By Tom Bishop
BBC News entertainment reporter
A divorced mother and her miserable daughter have become the basis of Australia's most successful TV comedy, Kath and Kim, which is making its BBC debut.
Kim (Gina Riley) moves back in with her mother Kath (Jane Turner)
The series has taken a string of awards and topped the ratings of Australian channel ABC every year for the past three years.
It has also spawned a flood of bizarre new catchphrases and celebrity cameos from singer Kylie Minogue, actor Geoffrey Rush and actress Rachel Griffiths.
"Our sense of humour is similar to a lot of British humour, so I think British people will get it straight away," says co-writer Jane Turner, who plays Kath.
"We have a double whammy in that British people love to laugh at Australians," says Gina Riley, who plays Kim. "Now they can laugh with us too."
Inspired by 1990s fly-on-the-wall series Sylvania Waters, the series sees self-absorbed Kim move back in with her mother Kath, who was busy enjoying new romance with the local butcher.
As the perky, poodle-permed Kath tries to keep Kim and her "second best friend" Sharon away from her fridge, the show delves into the minutiae of middle-class Melbourne suburbia.
"The characters are all pretty different. Kath is in good shape for a 40-something mum - she's always cleaning and keeps herself 'trim and nice,'" says Turner.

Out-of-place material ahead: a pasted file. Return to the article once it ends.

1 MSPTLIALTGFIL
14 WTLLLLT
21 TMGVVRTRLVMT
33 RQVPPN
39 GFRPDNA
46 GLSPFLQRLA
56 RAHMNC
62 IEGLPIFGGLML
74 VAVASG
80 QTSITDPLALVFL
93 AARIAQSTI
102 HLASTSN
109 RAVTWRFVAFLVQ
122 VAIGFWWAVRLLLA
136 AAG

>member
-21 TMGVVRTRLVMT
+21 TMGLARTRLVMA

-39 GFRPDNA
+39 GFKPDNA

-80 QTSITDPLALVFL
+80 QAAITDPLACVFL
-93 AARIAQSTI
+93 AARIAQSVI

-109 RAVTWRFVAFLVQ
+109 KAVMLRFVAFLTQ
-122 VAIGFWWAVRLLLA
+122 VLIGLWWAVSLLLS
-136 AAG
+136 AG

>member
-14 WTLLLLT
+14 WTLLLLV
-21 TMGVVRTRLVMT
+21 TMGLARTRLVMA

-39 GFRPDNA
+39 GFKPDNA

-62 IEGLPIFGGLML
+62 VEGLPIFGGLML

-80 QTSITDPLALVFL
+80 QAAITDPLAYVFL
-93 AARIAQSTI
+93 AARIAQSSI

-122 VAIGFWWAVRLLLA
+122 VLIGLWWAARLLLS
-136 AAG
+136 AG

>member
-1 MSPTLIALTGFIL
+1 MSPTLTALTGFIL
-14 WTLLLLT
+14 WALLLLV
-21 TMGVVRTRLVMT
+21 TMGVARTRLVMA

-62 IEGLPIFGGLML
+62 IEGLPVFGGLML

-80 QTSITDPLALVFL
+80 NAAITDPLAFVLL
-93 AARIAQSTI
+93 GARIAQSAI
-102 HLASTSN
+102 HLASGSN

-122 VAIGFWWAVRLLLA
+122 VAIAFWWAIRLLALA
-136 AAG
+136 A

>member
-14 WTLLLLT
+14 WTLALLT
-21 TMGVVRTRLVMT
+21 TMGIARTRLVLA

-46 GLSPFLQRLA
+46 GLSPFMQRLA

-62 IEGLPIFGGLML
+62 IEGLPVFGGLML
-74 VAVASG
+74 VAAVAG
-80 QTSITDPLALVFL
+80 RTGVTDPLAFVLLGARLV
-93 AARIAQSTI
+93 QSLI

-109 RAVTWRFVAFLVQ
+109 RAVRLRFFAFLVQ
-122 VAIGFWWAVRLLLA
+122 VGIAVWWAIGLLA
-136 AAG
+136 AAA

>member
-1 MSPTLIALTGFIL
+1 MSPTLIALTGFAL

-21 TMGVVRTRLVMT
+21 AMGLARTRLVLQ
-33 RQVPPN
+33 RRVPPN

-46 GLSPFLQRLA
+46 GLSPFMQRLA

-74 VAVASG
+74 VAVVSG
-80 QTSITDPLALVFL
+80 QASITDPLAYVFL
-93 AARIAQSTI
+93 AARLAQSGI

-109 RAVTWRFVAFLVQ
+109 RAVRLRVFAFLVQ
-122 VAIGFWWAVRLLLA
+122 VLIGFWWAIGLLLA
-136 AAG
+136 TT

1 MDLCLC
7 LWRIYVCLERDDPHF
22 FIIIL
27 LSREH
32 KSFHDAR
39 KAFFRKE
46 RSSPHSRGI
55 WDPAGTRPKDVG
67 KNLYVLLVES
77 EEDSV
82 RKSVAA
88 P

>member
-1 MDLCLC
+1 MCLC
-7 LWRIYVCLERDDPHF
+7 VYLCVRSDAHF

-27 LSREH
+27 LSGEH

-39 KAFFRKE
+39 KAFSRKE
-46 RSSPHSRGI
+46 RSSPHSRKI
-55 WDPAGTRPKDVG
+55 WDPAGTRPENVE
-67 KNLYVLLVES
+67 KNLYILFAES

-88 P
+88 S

"Kim is also a go-getter, but only in the sense that she will go and get some more food," adds Riley.
As tension builds in the house, the characters mangle their language and stretch their vowels as far as possible, with Kath's regular demand: "Look at moiye! Look at moiye!" often met by Kim's response: "I hayte it."
"If nothing else, we have made a lasting contribution to viewers' vocabulary," says Turner, who must now contend with fans shouting "haor yur?" and "hornbag" at her in the street (translated as "how are you?" and "a highly desirable person").
Set in Melbourne, the series was inspired by TV show Sylvania Waters
"But there are people in Australia who have always spoken like that," says Riley. "Every day you can hear words being extended or people using malapropisms (wrongly using a word in place of a similar-sounding one).
"I think we've just helped people forget what the real words are. After one episode a lot of people went into bars and asked for glasses of 'cardonnay.'"
Turner and Riley, who also produce the series, developed the characters after meeting at a youth arts centre at the age of 18.
"Gina did a little singing and I did a bit of dancing, so we started working together on sketches," says Turner.
Kath and Kim made their debut on weekly Australian sketch shows Big Girl's Blouse and Something Stupid, before winning their own full series.
The show has already attained cult status outside Australia after being previewed in the US and on UK digital channels FTN and Living TV.
"We seem to have attracted a lot of gay fans, which is fantastic because everyone knows the gay community has great taste and a good sense of humour," says Turner.
"Having Kylie on the third series also went down well," says Riley. "She was a fan of the show and was brilliant to work with, getting into character straight away."
Having won numerous awards, including Australia's prestigious Logie for most outstanding comedy programme, Kath and Kim's creators remained tight-lipped on rumours of a movie version.
However, Turner and Riley say they are not daunted by the prospect of becoming the most famous Australians in the UK since Dame Edna Everage.
"We have already been recognised in Selfridges, so we're ready for it," says Riley.
"We can't see them, but we just know the paparazzi are hiding behind bushes waiting to jump out on us at any minute."
Kath and Kim begins on BBC Two at 2200 BST on Thursday 12 May.